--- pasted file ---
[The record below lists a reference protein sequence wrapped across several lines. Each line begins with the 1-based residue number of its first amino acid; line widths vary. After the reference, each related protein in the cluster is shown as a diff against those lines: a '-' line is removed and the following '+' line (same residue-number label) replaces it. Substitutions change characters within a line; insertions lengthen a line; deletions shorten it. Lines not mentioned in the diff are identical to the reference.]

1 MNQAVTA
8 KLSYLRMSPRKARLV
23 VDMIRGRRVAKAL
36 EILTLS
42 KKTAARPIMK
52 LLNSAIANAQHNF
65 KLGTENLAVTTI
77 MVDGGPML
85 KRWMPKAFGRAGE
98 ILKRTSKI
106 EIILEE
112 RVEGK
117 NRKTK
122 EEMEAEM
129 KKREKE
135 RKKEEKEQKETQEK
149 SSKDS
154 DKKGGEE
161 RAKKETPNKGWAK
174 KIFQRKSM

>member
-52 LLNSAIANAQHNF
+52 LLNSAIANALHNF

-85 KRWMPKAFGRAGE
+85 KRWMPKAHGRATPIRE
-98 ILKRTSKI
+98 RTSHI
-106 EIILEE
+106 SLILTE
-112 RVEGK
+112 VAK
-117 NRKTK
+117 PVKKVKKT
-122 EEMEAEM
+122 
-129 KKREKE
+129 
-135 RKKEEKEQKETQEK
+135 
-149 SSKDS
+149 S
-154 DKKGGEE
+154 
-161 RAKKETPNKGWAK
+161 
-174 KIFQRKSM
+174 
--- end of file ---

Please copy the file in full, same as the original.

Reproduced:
[The record below lists a reference protein sequence wrapped across several lines. Each line begins with the 1-based residue number of its first amino acid; line widths vary. After the reference, each related protein in the cluster is shown as a diff against those lines: a '-' line is removed and the following '+' line (same residue-number label) replaces it. Substitutions change characters within a line; insertions lengthen a line; deletions shorten it. Lines not mentioned in the diff are identical to the reference.]

1 MNQAVTA
8 KLSYLRMSPRKARLV
23 VDMIRGRRVAKAL
36 EILTLS
42 KKTAARPIMK
52 LLNSAIANAQHNF
65 KLGTENLAVTTI
77 MVDGGPML
85 KRWMPKAFGRAGE
98 ILKRTSKI
106 EIILEE
112 RVEGK
117 NRKTK
122 EEMEAEM
129 KKREKE
135 RKKEEKEQKETQEK
149 SSKDS
154 DKKGGEE
161 RAKKETPNKGWAK
174 KIFQRKSM

>member
-52 LLNSAIANAQHNF
+52 LLNSAIANALHNF

-85 KRWMPKAFGRAGE
+85 KRWMPKAHGRATPIRE
-98 ILKRTSKI
+98 RTSHI
-106 EIILEE
+106 SLILTE
-112 RVEGK
+112 VAK
-117 NRKTK
+117 PVKKVKKT
-122 EEMEAEM
+122 
-129 KKREKE
+129 
-135 RKKEEKEQKETQEK
+135 
-149 SSKDS
+149 S
-154 DKKGGEE
+154 
-161 RAKKETPNKGWAK
+161 
-174 KIFQRKSM
+174 